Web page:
“I know. Five against one is lousy odds. And I certainly couldn’t go to the authorities in Irenrhod. They’re crooks and probably in league with the necromancers. I’ll be dead by morning if I talk to town officials.”
“Where will you go?” asked Derek.
Brashani’s eyes shifted from side to side. “I’ve no idea. South, I guess, so they won’t follow me.”
“Got a horse?”
The wizard laughed. “I barely have money for food. How can I afford a horse?”
“Then you’d better start walking. It will take a week to reach even the closest town and the leaves on the trees have already begun to turn; winter will be here soon.”
Brashani sighed and stood. Derek rose to his feet too and shook Brashani’s hand. “Good luck.”
“Thanks. I’m going to need it.”
Brashani walked down the south road that led to Clearbrook and stopped to listen every few minutes. It had been several hours and so far, the necromancers had not tried to follow him. Maybe he would live to see tomorrow.
Somehow, Brashani didn’t think it would be that easy.
Necromancers don’t have a reputation of being very forgiving. On the other hand, if they are planning the theft of a magic gem, perhaps the fact that I have left Irenrhod makes me too difficult a target to pursue. Completing that job must require a lot of coordination and must be far more important to them than killing me. Guess it depends on whether they will tolerate loose ends.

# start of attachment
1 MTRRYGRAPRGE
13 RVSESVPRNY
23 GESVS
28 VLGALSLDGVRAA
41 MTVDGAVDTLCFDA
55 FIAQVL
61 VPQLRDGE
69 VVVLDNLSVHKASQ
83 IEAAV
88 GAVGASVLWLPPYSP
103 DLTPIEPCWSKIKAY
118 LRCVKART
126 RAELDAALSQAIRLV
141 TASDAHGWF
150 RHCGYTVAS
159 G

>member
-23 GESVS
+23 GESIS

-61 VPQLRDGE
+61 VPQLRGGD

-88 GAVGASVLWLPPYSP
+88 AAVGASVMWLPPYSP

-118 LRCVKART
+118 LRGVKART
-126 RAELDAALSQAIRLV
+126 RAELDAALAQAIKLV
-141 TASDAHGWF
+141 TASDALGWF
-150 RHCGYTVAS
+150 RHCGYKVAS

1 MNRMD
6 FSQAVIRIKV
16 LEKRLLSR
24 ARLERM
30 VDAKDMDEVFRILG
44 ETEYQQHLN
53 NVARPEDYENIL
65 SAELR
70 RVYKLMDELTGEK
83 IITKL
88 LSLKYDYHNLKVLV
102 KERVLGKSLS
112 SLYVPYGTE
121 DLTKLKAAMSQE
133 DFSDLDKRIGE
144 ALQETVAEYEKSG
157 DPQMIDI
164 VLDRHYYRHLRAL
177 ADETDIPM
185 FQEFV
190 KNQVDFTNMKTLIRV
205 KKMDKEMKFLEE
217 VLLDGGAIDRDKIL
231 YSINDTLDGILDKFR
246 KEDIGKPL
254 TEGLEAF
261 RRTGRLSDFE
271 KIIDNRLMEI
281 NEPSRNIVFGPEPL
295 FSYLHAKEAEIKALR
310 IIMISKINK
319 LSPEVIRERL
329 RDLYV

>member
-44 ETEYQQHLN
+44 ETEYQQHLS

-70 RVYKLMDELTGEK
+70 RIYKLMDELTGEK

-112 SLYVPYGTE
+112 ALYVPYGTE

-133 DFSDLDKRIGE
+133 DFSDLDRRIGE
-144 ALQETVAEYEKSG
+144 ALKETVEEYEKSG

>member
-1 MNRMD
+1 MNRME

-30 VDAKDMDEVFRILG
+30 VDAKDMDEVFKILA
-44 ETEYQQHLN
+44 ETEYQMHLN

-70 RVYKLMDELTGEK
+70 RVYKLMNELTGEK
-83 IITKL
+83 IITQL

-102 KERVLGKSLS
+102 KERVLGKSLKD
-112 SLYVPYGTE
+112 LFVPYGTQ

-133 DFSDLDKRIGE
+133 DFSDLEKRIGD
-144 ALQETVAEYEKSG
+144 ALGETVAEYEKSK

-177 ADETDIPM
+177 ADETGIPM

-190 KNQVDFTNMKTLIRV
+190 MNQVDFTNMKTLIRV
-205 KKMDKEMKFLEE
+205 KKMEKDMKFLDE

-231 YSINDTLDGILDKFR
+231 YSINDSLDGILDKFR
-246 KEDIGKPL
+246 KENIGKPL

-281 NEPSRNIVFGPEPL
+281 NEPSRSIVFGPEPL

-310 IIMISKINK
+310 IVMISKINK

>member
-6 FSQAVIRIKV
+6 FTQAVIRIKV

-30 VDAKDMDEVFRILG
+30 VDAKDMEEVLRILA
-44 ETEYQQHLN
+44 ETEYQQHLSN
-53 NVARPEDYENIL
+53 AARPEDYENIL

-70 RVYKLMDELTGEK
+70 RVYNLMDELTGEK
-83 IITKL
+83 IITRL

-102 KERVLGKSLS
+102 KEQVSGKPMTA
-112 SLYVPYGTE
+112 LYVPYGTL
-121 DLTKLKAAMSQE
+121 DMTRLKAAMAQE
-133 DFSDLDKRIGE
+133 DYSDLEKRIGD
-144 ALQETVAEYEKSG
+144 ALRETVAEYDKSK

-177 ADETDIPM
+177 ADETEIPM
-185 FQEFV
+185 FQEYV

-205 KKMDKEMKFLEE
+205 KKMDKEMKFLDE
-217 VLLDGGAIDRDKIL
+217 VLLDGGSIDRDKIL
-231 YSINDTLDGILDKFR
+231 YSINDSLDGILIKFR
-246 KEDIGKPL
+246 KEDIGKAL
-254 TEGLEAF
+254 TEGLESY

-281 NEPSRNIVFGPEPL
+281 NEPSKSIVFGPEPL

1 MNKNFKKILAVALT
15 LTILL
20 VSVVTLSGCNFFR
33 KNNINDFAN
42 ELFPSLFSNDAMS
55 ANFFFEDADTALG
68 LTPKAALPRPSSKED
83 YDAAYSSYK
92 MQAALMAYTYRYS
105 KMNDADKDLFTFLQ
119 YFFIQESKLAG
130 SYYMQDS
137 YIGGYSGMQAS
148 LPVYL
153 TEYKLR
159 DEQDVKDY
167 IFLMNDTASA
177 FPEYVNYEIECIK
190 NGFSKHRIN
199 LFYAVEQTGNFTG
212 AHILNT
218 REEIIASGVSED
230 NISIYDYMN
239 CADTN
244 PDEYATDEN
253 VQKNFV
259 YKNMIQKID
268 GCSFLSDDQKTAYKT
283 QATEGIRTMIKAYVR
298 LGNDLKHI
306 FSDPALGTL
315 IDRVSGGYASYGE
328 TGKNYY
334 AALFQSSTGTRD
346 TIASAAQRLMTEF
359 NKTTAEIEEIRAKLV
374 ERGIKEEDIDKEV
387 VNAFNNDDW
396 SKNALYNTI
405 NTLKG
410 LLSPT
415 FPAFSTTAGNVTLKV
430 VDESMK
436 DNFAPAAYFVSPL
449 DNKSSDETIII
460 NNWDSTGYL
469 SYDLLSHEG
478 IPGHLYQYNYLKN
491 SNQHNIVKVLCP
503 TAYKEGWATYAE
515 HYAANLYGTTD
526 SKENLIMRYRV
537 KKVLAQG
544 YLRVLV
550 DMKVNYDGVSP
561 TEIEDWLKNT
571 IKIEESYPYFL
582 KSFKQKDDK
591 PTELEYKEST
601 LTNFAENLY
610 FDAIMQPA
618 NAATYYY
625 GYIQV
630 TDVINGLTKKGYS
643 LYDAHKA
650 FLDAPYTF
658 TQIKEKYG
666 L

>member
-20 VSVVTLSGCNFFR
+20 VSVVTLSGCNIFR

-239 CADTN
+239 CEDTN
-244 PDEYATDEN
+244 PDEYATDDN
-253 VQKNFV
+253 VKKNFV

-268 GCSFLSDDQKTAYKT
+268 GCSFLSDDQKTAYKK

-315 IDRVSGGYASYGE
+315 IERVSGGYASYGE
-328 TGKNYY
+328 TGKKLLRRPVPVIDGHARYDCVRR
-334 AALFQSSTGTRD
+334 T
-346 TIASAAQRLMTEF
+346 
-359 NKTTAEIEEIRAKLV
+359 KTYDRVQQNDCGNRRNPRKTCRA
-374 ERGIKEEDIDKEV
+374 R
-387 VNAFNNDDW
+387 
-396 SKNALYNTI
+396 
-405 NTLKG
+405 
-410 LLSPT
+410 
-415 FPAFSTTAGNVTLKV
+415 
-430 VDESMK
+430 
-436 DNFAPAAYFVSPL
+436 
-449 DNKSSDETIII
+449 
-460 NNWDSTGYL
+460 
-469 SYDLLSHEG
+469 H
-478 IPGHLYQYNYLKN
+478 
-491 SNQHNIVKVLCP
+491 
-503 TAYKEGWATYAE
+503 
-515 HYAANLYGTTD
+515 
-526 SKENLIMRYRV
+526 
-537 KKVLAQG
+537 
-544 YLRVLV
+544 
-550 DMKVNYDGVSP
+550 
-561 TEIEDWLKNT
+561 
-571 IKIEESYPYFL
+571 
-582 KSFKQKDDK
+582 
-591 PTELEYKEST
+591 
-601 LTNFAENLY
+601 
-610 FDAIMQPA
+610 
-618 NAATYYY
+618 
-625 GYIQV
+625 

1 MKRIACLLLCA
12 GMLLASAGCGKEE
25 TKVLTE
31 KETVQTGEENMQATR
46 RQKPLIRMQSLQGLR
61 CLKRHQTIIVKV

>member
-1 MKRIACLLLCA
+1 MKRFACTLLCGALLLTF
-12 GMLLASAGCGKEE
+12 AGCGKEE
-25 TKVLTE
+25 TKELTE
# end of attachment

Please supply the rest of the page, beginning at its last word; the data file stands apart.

Brashani guessed they would not and that it was only a matter of time before they tracked him down. He knew how that went. Several years as an investigator for the town guard in Marngol had taught him the general process necromancers followed. They would wait until the victim was certain he was safe and then they would strike.
Good thing I know how to ward against death magic.
Then another thought wormed its way to the front of Brashani’s mind. It was his old investigator training taking hold, he realized. He tried to put the notion out of his head, but the thought kept coming back.
What did the necromancers want the gem for?
Who cares? he answered himself. Probably to power a magic item.
And what sort of device would a necromancer want to create?
Brashani pondered this and realized he had no idea. But whatever it was, it would not be good.